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Product Development, Preservation and Patience: The Value of a Rail-Served Site

By Grant Chaney, CSX Industrial Development Manager

As someone who has worked as a local economic developer, I understand the amount of time and energy it takes to develop a site from a “green field” to a marketable industrial site ready for a prospective company. This process can take years from identification to option or purchase and then performing all of the due diligence to prepare for a prospect visit. Communities have to invest in their future and this is an important and necessary function of an economic developer’s work. Product development many times does not provide immediate success and comes with its own challenges, but the fruit of this labor is earned on announcement day.

But what if the site can be rail served, and what if you have a non-rail using prospect with interest in this site? We understand that there are forces surrounding you and pressure that exists in this environment for the creation of new jobs, investment and the need for a win. So how do you preserve this site for a rail required company?

I remember a time when a site consultant was performing an initial tour of sites and in their RFI they used the phrase “rail is preferred but not required”. What I learned then and what I know now, is this typically means the project is early in the process and the company may or may not have their logistics needs planned out. Many foreign companies may have a use for rail in our country but don’t currently use it in other locations. For this particular project, we had prepared two sites for the initial consultant-only visit: a rail served site and a non-rail site for review. In the end, the company decided they did not have a rail need and thus we focused on the non-rail served site for the company visit.  Preservation takes asking the right questions upfront and having good communication with one’s leadership on how sites will be utilized for development.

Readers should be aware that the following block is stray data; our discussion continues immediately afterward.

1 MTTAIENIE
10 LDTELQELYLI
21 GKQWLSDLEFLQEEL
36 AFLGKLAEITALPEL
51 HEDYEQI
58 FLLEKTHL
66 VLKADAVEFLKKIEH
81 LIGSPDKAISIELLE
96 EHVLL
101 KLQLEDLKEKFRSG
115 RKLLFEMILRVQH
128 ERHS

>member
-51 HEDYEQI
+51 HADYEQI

Freight rail volumes are expected to increase 44% by 2020 and our rail network infrastructure is, for the most part, fixed. Your rail served site is going to increase in value in the coming years, patience does pay off and opportunities will come if you persevere and maintain the site for future rail customers. It may even be a site that would meet the requirements for our CSX Select Site program, so please contact your CSX Industrial Development Manager about this opportunity.